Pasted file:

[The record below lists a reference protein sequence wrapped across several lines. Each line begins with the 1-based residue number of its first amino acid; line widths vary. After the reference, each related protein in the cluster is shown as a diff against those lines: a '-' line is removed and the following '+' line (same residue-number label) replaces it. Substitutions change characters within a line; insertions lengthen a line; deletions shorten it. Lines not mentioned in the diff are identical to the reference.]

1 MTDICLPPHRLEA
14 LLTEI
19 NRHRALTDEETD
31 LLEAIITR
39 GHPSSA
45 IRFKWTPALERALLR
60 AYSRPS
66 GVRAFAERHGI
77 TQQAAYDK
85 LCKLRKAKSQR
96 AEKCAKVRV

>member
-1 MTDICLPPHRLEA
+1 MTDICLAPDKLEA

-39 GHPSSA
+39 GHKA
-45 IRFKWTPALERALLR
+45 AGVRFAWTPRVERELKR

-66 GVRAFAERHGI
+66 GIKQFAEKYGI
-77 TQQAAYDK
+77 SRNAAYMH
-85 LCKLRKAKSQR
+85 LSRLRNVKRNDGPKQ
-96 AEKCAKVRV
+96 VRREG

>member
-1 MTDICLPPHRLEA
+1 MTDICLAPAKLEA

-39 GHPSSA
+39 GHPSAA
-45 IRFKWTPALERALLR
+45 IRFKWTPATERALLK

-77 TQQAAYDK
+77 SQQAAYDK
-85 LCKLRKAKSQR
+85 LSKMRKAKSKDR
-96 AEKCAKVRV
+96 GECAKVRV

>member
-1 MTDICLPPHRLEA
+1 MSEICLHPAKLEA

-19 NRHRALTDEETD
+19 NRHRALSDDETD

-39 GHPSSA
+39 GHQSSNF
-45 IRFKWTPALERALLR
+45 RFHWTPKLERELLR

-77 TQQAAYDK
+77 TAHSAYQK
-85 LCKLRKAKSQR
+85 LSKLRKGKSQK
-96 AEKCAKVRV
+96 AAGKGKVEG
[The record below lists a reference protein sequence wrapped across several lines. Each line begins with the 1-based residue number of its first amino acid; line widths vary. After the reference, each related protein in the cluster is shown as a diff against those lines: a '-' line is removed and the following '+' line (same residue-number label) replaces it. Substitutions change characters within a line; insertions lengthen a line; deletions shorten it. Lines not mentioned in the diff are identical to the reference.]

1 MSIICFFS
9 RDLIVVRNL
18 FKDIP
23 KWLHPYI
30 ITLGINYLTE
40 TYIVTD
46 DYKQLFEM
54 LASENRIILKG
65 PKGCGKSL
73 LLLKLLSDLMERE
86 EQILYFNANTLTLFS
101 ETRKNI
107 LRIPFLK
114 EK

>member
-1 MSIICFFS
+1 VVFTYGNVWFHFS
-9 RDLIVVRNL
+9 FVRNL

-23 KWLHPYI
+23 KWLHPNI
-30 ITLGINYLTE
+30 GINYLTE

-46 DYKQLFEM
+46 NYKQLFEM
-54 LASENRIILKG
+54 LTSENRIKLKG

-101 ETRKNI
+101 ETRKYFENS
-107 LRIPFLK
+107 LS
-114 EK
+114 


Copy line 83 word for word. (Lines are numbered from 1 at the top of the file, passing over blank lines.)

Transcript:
+54 LTSENRIKLKG